A year ago, my daughter was diagnosed with celiac disease. This is relatively common in people with a bonus 21st chromosome, which is the only reason we found out about it in the first place—initially she appeared asymptomatic, but it showed up in routine bloodwork that had been delayed for years.
As I began to process the new world God had, yet again, thrust us into without our consent, two reactions from people of faith made me want to pull my hair out. The first was that she should take regular Communion and not worry about cross-contamination and all that jazz, because God would never allow the Eucharist to harm his faithful. Which is the same logic behind drinking poison and snake handling, I might add, and none of us believe any of THAT is a valid expression of faith.
The other was that we should take her to a healing prayer service so she would be cured.
Now, on the one hand this was a pretty attractive idea, b/c we’re foodies and I didn’t want to sacrifice anything we love. (Selfishness alert!) At the same time, I was painfully aware that I DID NOT BELIEVE she would be healed. And I knew that without belief, there wasn’t much point in going.
Part of me excoriated myself for my lack of faith.
The other part of me is a firm believer that every suffering I have been given has burned away parts of me that are not Godly. We’re supposed to take up our cross and follow, not go around demanding God remove it.
But then, why EVER pray for healing?
And I totally do pray for healing. In fact, here’s a memorable story. In 2019, my husband and I went to Napa Valley for a long weekend to celebrate our anniversary. On Day 2, I got into poison oak. Bad. To make matters worse, we were hiking and I was sweating. Badly. Which means the sweat spread it EVERYWHERE.
When I woke up in the middle of the night, I knew that sensation. I didn’t sleep the rest of the night. In the morning I asked him to look. My entire back was a sheet of red. So were my legs. And arms.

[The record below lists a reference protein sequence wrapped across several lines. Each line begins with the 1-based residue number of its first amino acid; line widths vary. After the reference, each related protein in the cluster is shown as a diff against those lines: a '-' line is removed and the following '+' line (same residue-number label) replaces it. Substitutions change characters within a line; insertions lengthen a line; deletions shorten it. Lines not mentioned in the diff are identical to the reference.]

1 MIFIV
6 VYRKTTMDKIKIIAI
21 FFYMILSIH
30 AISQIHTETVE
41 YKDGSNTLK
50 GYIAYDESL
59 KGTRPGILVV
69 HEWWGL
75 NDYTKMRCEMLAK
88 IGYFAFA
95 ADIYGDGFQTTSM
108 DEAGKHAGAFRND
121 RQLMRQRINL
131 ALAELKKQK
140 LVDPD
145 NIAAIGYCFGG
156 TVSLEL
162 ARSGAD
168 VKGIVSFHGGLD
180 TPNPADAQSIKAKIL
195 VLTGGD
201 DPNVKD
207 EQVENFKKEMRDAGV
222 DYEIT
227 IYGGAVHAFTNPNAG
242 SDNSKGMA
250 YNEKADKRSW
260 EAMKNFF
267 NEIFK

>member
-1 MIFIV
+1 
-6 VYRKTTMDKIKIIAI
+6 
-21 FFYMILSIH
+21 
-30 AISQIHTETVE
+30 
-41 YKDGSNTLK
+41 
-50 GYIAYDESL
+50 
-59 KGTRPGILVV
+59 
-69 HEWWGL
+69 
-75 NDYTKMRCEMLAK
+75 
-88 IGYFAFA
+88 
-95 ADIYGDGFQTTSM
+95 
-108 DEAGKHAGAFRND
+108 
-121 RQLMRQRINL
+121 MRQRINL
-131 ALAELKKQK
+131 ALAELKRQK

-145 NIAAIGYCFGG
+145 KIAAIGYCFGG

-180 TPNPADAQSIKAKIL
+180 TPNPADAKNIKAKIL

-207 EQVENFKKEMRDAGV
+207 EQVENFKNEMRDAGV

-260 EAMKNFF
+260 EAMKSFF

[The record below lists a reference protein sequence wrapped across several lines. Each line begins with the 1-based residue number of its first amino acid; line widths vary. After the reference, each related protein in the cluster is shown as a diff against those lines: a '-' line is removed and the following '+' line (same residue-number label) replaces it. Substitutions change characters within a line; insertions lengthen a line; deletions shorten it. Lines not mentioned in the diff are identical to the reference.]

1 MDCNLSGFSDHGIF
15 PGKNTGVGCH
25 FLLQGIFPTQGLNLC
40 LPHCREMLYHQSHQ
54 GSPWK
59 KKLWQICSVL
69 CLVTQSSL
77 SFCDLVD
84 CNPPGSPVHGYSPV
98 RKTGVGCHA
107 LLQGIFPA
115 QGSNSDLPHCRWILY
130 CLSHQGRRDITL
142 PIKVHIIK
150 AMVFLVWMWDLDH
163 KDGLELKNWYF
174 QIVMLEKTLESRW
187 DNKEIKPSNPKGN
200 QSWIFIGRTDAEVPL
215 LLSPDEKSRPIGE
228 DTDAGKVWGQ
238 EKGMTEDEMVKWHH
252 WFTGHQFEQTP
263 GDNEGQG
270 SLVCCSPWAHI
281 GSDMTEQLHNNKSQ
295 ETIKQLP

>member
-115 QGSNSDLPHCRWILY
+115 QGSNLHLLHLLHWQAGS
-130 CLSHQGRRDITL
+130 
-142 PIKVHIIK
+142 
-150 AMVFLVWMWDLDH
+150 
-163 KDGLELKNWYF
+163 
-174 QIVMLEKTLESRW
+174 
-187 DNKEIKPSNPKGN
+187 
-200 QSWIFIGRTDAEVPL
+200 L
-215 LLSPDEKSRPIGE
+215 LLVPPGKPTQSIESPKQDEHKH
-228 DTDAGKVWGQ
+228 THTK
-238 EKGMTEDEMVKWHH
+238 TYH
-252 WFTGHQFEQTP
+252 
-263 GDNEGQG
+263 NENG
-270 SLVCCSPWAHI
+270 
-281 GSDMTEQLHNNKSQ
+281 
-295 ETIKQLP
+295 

Now, we went and did the things. The Tecnu, the Zanfel, washing all the sheets and clothes at the bed & breakfast.
But I know how poison ivy goes. This is a two-week course that gets worse before it gets better. And this was our TWENTIETH ANNIVERSARY TRIP.
So yes, I prayed. I sat on the edge of the bed, quivering and desperate, and said, “God, I know how poison ivy goes and I know what I’m about to ask is counter to all the things you put into place in the universe. But please, please, PLEASE let this go away overnight.”
Well, it wasn’t totally gone. But it WAS about 75% gone! And our trip was not ruined.
So I know, from my own experience, that God CAN perform miraculous healing.
But when the suggestion to go to a healing service for my daughter’s celiac disease came up, it felt all wrong. It hearkened back to a prayer offered when she was born, asking God to “heal” her of her Down syndrome—as if that extra chromosome were God’s mistake that he was just waiting for us to pray and he’d rectify it, instead of part of the rich tapestry of EXACTLY WHO HE INTENDED HER TO BE ALL ALONG. Because GOD DOESN’T MAKE MISTAKES.
This year, which I have spent trying to reconcile the irrenconcilable—the balance of detachment and Godly anger at injustice in the world—has taught me one thing, which is that two contradictory truths can both be true, at the same time, and in the same heart. We need detachment. AND we need Godly anger at injustice. There is an irreconcilable tension there that is part of the mystery of Christian living.
I think this business of healing is the same.
I have no pithy wise saying to end this reflection, unless it is that the tension between irreconcileable truths is part of the mystery of God, and that we have to learn how to grapple with that tension.